Architecture + Humanity vs. Nature

Why Architecture? Why do we choose to work in this particular profession? We can justify our reasoning with elaborate and poetic descriptions; however, it usually all boils down to people and places. It is the people with whom we interact with and the places we have been that build the archives of the memories we cherish.

Our profession has historically been known for its committed community engagement. We are not only responsible for designing beautiful buildings but are also the authors and creators of spaces that provide safe environments. We design structures to resist strong forces; we study codes and apply them; we work with consultants to ensure that these structures will resist hypothetical scenarios. But what happens when these scenarios become a reality? What does our profession offer when the environment is not safe anymore?

In the Path of the Storm

September 2017 and Hurricane Maria marked the island of Puerto Rico with a humanitarian crisis. Horror, heartache and helplessness are a few ways to describe witnessing your home be destroyed by such a powerful force while knowing your loved ones are braving it alone. When the hurricane hit, I was miles away watching scenes of its destruction online and unable to establish contact with my family.

Shortly after María made landfall, and after many failed attempts to connect with my family, I decided to channel all my emotions into a more proactive approach. How could I possibly be sitting at my desk enjoying the simplest things such as electricity, air conditioning, food and water while knowing that my people were suffering and in great need? It didn’t feel right. From a place of safety and relative luxury, I was sure that there was something this small island girl could do. I did some quick research and found that, due to the island being declared as state of emergency, Delta Airlines had waived luggage fees for up to 10 boxes or 1,000 pounds for those flying with relief supplies. I quickly met with our office leaders, Neil and Lisa (to whom I am eternally grateful) and began to pitch my idea with teary eyes and a broken voice. Before I was mid-pitch, they both interrupted me and said “What can we do and how can we help? You have to go.” Those were the words of comfort I didn’t know I needed; words that fueled a crazy yet attainable idea.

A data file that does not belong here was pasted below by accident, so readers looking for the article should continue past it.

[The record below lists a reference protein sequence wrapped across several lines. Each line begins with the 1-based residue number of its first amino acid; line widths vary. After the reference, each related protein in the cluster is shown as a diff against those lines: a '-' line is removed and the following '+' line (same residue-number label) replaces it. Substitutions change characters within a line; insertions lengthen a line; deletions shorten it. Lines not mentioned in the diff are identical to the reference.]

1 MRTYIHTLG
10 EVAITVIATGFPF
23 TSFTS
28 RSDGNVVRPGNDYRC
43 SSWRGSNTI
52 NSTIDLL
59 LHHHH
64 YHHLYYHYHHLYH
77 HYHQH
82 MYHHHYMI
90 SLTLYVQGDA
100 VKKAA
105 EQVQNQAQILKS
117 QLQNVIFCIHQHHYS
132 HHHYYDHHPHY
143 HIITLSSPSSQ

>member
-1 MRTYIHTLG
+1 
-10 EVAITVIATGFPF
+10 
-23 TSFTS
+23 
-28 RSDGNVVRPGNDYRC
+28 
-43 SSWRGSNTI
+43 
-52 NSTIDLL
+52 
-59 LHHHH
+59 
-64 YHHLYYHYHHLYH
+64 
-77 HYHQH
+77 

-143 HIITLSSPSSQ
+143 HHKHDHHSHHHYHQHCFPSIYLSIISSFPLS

Marshalling Forces

In less than a week, after a firmwide email, coworkers I had never met nor spoken to had emailed with words of support, notifying me that they were traveling from Charleston, Charlotte, Columbia, Greenville, Myrtle Beach, Wilmington, and Raleigh to bring supplies that our LS3P offices had collected. Not only my Savannah office peers (whom I consider family) had gone above and beyond to collect supplies, but also all other 300+ employees. We did it. We filled out 10 (55 gallon) storage bins with non-perishables, medication, water, flashlights, towels, and baby essentials, just to name a few. In addition to the donations, the firm aided me with flexible time off from work with little to no notice. Others helped with travel accommodations, and coworkers and spouses took me to the airport with all 1,000 pounds of supplies. While on the plane, I managed to establish spotty but somewhat successful contact with my brother on the island. Nobody knew I was coming, but I needed a ride and help once I landed. He along with friends picked me up in a truck and took me home where I surprised my parents.

No questions asked, my parents began unloading the truck, opening the boxes, and creating care packages which would be distributed in affected areas that had yet to receive help. The next day, bright and early, we loaded everything up and drove to critical areas through washed out roads, witnessing how much devastation had occurred. The look we got from offering just a simple water bottle is something I will forever have ingrained in my mind. In one day, we visited several affected towns, a home for the elderly, an adoption center for abused children (ages 0-3), and an animal rescue center. What seemed like a small initiative ended up creating an incredibly large impact. As unfortunate as it is to have events like these happen, this shows what caring does. What humanity can do.